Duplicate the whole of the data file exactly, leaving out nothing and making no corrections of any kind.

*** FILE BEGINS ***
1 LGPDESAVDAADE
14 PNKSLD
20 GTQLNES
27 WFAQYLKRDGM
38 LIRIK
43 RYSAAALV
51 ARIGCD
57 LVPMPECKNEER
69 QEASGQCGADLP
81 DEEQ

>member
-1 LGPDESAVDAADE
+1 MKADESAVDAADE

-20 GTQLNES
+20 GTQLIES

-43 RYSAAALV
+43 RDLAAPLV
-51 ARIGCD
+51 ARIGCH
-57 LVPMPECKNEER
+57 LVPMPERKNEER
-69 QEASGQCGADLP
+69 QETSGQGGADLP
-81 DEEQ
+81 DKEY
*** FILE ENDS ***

1 LGPDESAVDAADE
14 PNKSLD
20 GTQLNES
27 WFAQYLKRDGM
38 LIRIK
43 RYSAAALV
51 ARIGCD
57 LVPMPECKNEER
69 QEASGQCGADLP
81 DEEQ

>member
-1 LGPDESAVDAADE
+1 MKADESAVDAADE

-20 GTQLNES
+20 GTQLIES

-43 RYSAAALV
+43 RDLAAPLV
-51 ARIGCD
+51 ARIGCH
-57 LVPMPECKNEER
+57 LVPMPERKNEER
-69 QEASGQCGADLP
+69 QETSGQGGADLP
-81 DEEQ
+81 DKEY